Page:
Photo Credit: Photo Illustration by Olivia Lake
Congress Could Be Perceived Selfish
America has been around for a long time and has had a governing body since the very foundations of our nation. With the articles of confederation, after America defeated Britain in the war they met to draft a new constitution and attempt to form a more effective governing body. Many deliberations and long debates went into the creation of our new government, compromises were made, and when the dust finally settled we had a governing body; with three branches of government with powers and balances. After a while we elected leaders and the train of American government and policymaking took off in full force. Centuries went by where the Government and more specifically congress governed effectively pushing out policies and laws that were good for the people and moved the country forward. Somewhere along the way we hit a bump and the government started to grind to a halt and now we as Americans have to ask ourselves if this body and system we have in place is an effective governing body?
There is so much to tear into and unpack with the effectiveness of our congress. It is like a large clock with so many cogs and gears that help to keep the clock of the government ticking. Over the past couple of decades, our congress has moved quite slow on many issues, the legislative branch used to run on getting things done now it is just a slow crawl. The senate can not even pass a budget pill without everything almost grinding to a halt. Americans often get angry at our government because of its inability to govern and pass laws effectively.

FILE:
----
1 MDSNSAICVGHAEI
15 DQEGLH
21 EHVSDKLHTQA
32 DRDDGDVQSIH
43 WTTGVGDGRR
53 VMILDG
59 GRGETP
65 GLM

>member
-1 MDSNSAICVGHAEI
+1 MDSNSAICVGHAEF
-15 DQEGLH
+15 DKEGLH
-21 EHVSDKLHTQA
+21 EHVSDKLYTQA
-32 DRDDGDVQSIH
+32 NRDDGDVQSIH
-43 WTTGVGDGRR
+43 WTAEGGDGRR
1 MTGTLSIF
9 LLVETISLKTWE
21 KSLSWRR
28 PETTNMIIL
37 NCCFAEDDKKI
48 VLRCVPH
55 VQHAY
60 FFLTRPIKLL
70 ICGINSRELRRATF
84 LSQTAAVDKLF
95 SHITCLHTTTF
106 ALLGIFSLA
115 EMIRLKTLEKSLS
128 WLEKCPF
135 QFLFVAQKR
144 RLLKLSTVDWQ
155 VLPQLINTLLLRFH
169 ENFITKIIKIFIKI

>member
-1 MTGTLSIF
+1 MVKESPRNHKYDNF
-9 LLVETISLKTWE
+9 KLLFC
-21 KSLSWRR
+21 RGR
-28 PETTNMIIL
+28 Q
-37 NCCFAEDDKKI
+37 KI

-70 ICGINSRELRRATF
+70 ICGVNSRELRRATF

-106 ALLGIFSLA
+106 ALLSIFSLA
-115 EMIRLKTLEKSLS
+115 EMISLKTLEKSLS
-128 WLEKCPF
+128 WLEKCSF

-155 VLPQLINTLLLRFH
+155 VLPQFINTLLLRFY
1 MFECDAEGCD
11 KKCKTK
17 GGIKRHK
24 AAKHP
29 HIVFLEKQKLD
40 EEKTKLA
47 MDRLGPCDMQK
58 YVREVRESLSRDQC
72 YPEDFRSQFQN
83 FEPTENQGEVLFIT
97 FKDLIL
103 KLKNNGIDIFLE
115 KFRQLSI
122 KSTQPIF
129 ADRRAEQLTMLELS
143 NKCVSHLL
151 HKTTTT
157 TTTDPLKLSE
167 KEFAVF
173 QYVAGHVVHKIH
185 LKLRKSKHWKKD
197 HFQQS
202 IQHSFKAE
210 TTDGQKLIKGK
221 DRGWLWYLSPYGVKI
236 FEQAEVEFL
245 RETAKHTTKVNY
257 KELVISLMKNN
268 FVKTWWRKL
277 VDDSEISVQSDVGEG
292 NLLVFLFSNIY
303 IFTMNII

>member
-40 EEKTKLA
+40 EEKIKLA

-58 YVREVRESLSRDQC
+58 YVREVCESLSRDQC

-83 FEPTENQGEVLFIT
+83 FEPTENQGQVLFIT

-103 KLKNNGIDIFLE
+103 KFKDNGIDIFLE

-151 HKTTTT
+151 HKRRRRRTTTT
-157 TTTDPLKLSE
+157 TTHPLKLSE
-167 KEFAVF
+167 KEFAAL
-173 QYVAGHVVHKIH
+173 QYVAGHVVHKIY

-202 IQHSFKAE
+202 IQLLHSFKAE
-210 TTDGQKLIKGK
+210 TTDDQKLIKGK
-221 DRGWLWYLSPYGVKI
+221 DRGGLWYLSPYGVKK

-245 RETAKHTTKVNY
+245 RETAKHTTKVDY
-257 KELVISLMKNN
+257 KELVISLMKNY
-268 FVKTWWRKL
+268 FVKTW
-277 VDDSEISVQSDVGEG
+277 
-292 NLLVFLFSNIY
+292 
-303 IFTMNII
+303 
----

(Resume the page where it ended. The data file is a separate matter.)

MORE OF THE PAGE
A recent poll conducted by Gallup found that 12 percent of the American populace is “ Confident in the Government”. The highest this number has been was in 1964 at 77 percent. Not only have we seen a major drop in government confidence we have also seen drops in trust in the Government. Only 24 percent of people have “trust” in the government. These numbers change every year with who is in power and what is going on, but they relatively have been down-trending since Bush junior in which the number was at 60 percent. These numbers give us a good look into the true feelings of the American people towards their own government. This year alone these numbers were at the lowest we have seen with only 12 percent. With current trends, and the lay of our political landscape these numbers are not likely to rise or change very much.
Bureaucracy is a slow process and there is not a whole lot you can do to speed things up, but there are a few things that can be done to help this process. One of the things that can be done to improve the effectiveness of congress is limiting things like the filibuster. The filibuster is something that is very important and keen to our congress but whole bills can be derailed by one person who has issues with it. It slows things down and makes bills harder to get through and laws to be passed. Placing better parameters on the filibuster will definitely help to move the flow of the government and its ability to get things done.
If the government starts to make changes to things and starts to drop petty partisan conflicts then the gears of this clock will start to move and move smoothly. Americans want their government to succeed. The numbers show this. In the past, the government did succeed. People felt like the country was moving forward. Now it just feels like we can never decide on anything and policy-making and coming up with new laws is slower than ever. Maybe things will turn around and move towards a more effective governing body.